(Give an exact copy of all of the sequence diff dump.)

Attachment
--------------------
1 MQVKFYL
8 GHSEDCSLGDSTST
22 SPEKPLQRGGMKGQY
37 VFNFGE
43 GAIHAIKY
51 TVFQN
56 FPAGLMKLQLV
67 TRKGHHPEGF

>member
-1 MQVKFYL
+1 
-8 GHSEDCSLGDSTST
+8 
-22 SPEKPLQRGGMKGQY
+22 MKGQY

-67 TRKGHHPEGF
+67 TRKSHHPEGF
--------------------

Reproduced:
1 MQVKFYL
8 GHSEDCSLGDSTST
22 SPEKPLQRGGMKGQY
37 VFNFGE
43 GAIHAIKY
51 TVFQN
56 FPAGLMKLQLV
67 TRKGHHPEGF

>member
-1 MQVKFYL
+1 
-8 GHSEDCSLGDSTST
+8 
-22 SPEKPLQRGGMKGQY
+22 MKGQY

-67 TRKGHHPEGF
+67 TRKSHHPEGF